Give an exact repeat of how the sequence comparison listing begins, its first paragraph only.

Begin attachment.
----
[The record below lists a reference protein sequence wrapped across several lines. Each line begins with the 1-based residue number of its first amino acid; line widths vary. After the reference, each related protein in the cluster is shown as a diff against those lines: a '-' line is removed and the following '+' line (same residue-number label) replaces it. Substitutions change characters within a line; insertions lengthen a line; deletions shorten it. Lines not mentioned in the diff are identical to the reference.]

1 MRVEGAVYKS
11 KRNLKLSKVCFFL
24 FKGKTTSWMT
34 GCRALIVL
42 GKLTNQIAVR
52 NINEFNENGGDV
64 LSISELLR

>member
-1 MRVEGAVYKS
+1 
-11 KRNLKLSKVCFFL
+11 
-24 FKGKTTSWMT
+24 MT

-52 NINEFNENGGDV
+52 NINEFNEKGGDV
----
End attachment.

[The record below lists a reference protein sequence wrapped across several lines. Each line begins with the 1-based residue number of its first amino acid; line widths vary. After the reference, each related protein in the cluster is shown as a diff against those lines: a '-' line is removed and the following '+' line (same residue-number label) replaces it. Substitutions change characters within a line; insertions lengthen a line; deletions shorten it. Lines not mentioned in the diff are identical to the reference.]